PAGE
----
Lore: Feast of the Forest King/Shaed

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The Feast of the Forest King

One day, the Forest King announced an enormous feast and invited every animal of the forest. “And one of you will receive my boon,” the invitation said. “But whomever displeases me will receive a bow.” Which meant a noose, for every animal knew of the king’s capriciousness and cruelty.

So, all the animals came. The jubhawk put on his finest clothes, preening his feathers and polishing his horns. The haan fluffed its gills and licked its eyes cleaner than they had ever been. The nara shed a new skin and combed its tails. Every animal presented their very best... All except the droper, whose coat dripped with cave slime and smelled of wild fungus.

“What are you doing?” the jubhawk snapped. “Why have you not groomed for the king?”

The droper yawned. “Your posturing looks so unpleasant. Everyone is stiff and miserable.”

“You should at least have bathed,” said the jubhawk. “If the king notices you, then you will surely hang.”

The droper shrugged. “At least I am comfortable.”

The feast was served, though the king had not yet arrived. The animals praised the spread, though they ate little for fear of appearing gluttonous. The droper, however, appreciated none of it, tearing into his food like one half-starved.

“You fool! The feast is for show!” hissed the jubhawk. “The king is surely watching!”

“Then I may die,” the droper said. Crumbs from a large piece of applecake spilled from his mouth. “But I will not die empty.”

Afterwards, and with loud fanfare, the king arrived and took his place at the head table. The animals rose and bowed—all except the droper, who was so full he could not stand. While the others stood in front of him blocking his view, he scratched his belly and let loose a roaring belch.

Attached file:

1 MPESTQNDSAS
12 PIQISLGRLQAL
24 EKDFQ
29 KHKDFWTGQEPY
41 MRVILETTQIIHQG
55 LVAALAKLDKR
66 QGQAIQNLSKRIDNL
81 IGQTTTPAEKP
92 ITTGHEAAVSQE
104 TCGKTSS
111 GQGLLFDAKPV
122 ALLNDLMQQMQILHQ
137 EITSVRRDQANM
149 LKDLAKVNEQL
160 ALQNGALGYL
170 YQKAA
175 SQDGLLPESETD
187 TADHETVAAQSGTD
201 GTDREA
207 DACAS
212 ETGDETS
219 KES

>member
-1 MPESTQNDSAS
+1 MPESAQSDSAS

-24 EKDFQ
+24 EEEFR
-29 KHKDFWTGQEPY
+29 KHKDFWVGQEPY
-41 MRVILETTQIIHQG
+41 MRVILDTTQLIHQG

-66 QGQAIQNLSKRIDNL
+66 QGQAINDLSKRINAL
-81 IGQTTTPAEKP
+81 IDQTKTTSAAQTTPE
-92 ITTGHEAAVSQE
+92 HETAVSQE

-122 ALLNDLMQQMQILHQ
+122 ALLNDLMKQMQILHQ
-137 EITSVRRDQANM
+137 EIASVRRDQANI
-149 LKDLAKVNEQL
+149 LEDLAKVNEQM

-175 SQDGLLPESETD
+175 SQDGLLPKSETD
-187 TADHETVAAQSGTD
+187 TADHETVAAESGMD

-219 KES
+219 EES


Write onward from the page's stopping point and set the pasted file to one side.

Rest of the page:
All in attendance gasped in horror, but the crowd was so great that the king could not see who was at fault. “Who was that?” bellowed the king. “Tell me, and you may yet live!”

But the animals were afraid of drawing attention to themselves, and so no one moved. But the jubhawk feared staying quiet even more, and so, though it betrayed his friend, he raised one clawed wing and pointed it at the now-sleeping droper. “It was him, Your Majesty. The droper dishonored your otherwise divine feast.”

The droper snored like a woodbeetle. His fur was caked with drink and apple crumbs. The king barked his name. “Wake and speak for yourself!”

The droper startled awake. He looked around and saw all eyes on him, most notably the Forest King’s. He swallowed. “It was a good feast,” he said. “I enjoyed it very much, though I may never eat again.”

Silenced boomed throughout the feasting hall. Everyone watched the king, both excited and terrified by what he might do.

Without warning, the king’s head flew back and he roared in laughter. The other animals remained silent, paralyzed in their fear. The foolish droper grinned sleepily.

When the king stopped laughing, he said, “You will eat again, droper—this and much more. For more than any other, you have enjoyed the feast I laid out before you, and so you shall receive my boon.” And the king ordered that food be brought to the droper’s cave every day, enough to keep him fed and fat for the rest of his days.

Then the king pointed at the jubhawk. “But you? You betrayed your friend for a boon. You are more treacherous and selfish than any of my subjects. And so, your neck shall receive a bow.” And he ordered him arrested.

But the droper said, “That’s not right,” and as the king’s guards moved to arrest the jubhawk, the droper rose from his chair and knocked them down with his great claws. Then he picked up a fallen tree and crushed the king beneath it. “There,” he said. “Bows and boons for none.”

The other animals cheered (though whether out of fear or joy, none could say), and the jubhawk hailed the droper as their new king. And so it was, and the droper was, and still is, happy to this day.

Moral: Posture for no one, boons and bows be damned.